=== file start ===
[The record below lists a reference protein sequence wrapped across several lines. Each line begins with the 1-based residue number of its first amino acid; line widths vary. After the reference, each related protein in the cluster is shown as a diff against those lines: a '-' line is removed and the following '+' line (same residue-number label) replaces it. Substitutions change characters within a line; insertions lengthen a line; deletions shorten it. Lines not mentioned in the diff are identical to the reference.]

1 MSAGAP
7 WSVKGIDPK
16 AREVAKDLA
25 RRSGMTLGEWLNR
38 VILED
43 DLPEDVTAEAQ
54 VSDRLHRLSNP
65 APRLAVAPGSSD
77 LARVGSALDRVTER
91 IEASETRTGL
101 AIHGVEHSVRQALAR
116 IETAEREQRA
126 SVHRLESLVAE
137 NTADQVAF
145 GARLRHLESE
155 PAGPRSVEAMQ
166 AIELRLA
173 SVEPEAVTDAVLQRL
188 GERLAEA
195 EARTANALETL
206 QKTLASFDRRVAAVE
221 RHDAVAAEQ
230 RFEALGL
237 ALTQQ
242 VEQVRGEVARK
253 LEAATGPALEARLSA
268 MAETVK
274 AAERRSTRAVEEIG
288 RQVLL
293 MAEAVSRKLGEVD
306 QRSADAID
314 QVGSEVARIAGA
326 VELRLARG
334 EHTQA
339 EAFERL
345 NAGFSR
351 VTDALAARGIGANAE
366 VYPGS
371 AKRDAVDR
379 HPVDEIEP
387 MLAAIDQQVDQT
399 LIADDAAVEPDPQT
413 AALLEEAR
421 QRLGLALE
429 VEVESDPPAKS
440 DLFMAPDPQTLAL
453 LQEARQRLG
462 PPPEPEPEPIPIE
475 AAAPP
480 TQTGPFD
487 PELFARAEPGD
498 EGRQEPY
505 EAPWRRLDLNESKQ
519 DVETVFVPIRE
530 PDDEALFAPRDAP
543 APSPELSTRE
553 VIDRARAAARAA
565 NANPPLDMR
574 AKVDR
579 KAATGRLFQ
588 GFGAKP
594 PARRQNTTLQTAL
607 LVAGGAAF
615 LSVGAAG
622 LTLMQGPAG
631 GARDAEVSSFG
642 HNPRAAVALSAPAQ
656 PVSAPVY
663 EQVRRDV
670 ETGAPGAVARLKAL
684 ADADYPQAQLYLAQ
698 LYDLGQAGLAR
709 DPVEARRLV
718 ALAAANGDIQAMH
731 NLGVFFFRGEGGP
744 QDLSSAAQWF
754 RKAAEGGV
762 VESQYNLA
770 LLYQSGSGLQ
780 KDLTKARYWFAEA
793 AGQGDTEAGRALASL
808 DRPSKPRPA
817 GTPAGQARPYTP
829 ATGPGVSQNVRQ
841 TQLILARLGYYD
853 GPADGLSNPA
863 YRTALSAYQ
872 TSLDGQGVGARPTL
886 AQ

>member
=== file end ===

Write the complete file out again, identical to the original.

[The record below lists a reference protein sequence wrapped across several lines. Each line begins with the 1-based residue number of its first amino acid; line widths vary. After the reference, each related protein in the cluster is shown as a diff against those lines: a '-' line is removed and the following '+' line (same residue-number label) replaces it. Substitutions change characters within a line; insertions lengthen a line; deletions shorten it. Lines not mentioned in the diff are identical to the reference.]

1 MSAGAP
7 WSVKGIDPK
16 AREVAKDLA
25 RRSGMTLGEWLNR
38 VILED
43 DLPEDVTAEAQ
54 VSDRLHRLSNP
65 APRLAVAPGSSD
77 LARVGSALDRVTER
91 IEASETRTGL
101 AIHGVEHSVRQALAR
116 IETAEREQRA
126 SVHRLESLVAE
137 NTADQVAF
145 GARLRHLESE
155 PAGPRSVEAMQ
166 AIELRLA
173 SVEPEAVTDAVLQRL
188 GERLAEA
195 EARTANALETL
206 QKTLASFDRRVAAVE
221 RHDAVAAEQ
230 RFEALGL
237 ALTQQ
242 VEQVRGEVARK
253 LEAATGPALEARLSA
268 MAETVK
274 AAERRSTRAVEEIG
288 RQVLL
293 MAEAVSRKLGEVD
306 QRSADAID
314 QVGSEVARIAGA
326 VELRLARG
334 EHTQA
339 EAFERL
345 NAGFSR
351 VTDALAARGIGANAE
366 VYPGS
371 AKRDAVDR
379 HPVDEIEP
387 MLAAIDQQVDQT
399 LIADDAAVEPDPQT
413 AALLEEAR
421 QRLGLALE
429 VEVESDPPAKS
440 DLFMAPDPQTLAL
453 LQEARQRLG
462 PPPEPEPEPIPIE
475 AAAPP
480 TQTGPFD
487 PELFARAEPGD
498 EGRQEPY
505 EAPWRRLDLNESKQ
519 DVETVFVPIRE
530 PDDEALFAPRDAP
543 APSPELSTRE
553 VIDRARAAARAA
565 NANPPLDMR
574 AKVDR
579 KAATGRLFQ
588 GFGAKP
594 PARRQNTTLQTAL
607 LVAGGAAF
615 LSVGAAG
622 LTLMQGPAG
631 GARDAEVSSFG
642 HNPRAAVALSAPAQ
656 PVSAPVY
663 EQVRRDV
670 ETGAPGAVARLKAL
684 ADADYPQAQLYLAQ
698 LYDLGQAGLAR
709 DPVEARRLV
718 ALAAANGDIQAMH
731 NLGVFFFRGEGGP
744 QDLSSAAQWF
754 RKAAEGGV
762 VESQYNLA
770 LLYQSGSGLQ
780 KDLTKARYWFAEA
793 AGQGDTEAGRALASL
808 DRPSKPRPA
817 GTPAGQARPYTP
829 ATGPGVSQNVRQ
841 TQLILARLGYYD
853 GPADGLSNPA
863 YRTALSAYQ
872 TSLDGQGVGARPTL
886 AQ

>member